(e) Whenever the Government concerned shall have determined that a vessel of any special construction or purpose cannot comply with the provisions of any of these Rules with respect to the number, position, range or arc of visibility of lights or shapes, as well as to the disposition and characteristics of sound-signalling appliances, such vessel shall comply with such other provisions in regard to the number, position, range or arc of visibility of lights or shapes, as well as to the disposition and characteristics of sound-signalling appliances, as her Government shall have determined to be the closest possible compliance with these Rules in respect of that vessel.

2. Responsibility

(a) Nothing in these Rules shall exonerate any vessel, or the owner, master or crew thereof, from the consequences of any neglect to comply with these Rules or of the neglect of any precaution which may be required by the ordinary practice of seamen, or by the special circumstances of the case

(b) In construing and complying with these Rules due regard shall be had to all dangers of navigation and collision and to any special circumstances, including the limitations of the vessels involved, which may make a departure from these Rules necessary to avoid immediate danger

[Rule 2 is sometimes referred to as the "General Prudential" rule and provides for non-conformance with stated rules in order to prevent a collision, because what is paramount is to avoid or minimize the damaging effects of a collision, as opposed to blindly following the rules to the letter. The overall intent is to minimize actual collision taking place rather than rule compliance in and of itself, per se.]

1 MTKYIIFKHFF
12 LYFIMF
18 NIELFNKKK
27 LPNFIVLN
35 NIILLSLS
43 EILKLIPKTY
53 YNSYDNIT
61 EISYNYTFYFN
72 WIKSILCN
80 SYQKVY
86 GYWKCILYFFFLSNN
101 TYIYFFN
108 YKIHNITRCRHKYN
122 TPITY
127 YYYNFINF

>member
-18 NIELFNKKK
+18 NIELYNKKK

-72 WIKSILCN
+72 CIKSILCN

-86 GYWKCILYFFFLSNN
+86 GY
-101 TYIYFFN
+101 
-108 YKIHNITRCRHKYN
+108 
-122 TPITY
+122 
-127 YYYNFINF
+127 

3. General Definitions

For the purpose of these Rules, except where the context otherwise requires:

(a) The word “vessel” includes every description of water craft, including non-displacement craft, WIG craft and seaplanes, used or capable of being used as a means of transportation on water.
(b) The term “power-driven vessel” means any vessel propelled by machinery.
(c) The term “sailing vessel” means any vessel under sail provided that propelling machinery, if fitted, is not being used.
(d) The term “vessel engaged in fishing” means any vessel fishing with nets, lines, trawls or other fishing apparatus which restrict manoeuvrability, but does not include a vessel fishing with trolling lines or other fishing apparatus which do not restrict manoeuvrability.
(e) The word “seaplane” includes any aircraft designed to manoeuvre on the water.
(f) The term “vessel not under command” means a vessel which through some exceptional circumstance is unable to manoeuvre as required by these Rules and is therefore unable to keep out of the way of another vessel.
(g) The term “vessel restricted in her ability to manoeuvre” means a vessel which from the nature of her work is restricted in her ability to manoeuvre as required by these Rules and is therefore unable to keep out of the way of another vessel. The term “vessels restricted in their ability to manoeuvre” shall include but not be limited to:
  • (i) a vessel engaged in laying, servicing or picking up a navigation mark, submarine cable or pipeline;
  • (ii) a vessel engaged in dredging, surveying or underwater operations;
  • (iii) a vessel engaged in replenishment or transferring persons, provisions or cargo while underway;
  • (iv) a vessel engaged in the launching or recovery of aircraft;
  • (v) a vessel engaged in mine clearance operations;
  • (vi) a vessel engaged in a towing operation such as severely restricts the towing vessel and her tow in their ability to deviate from their course.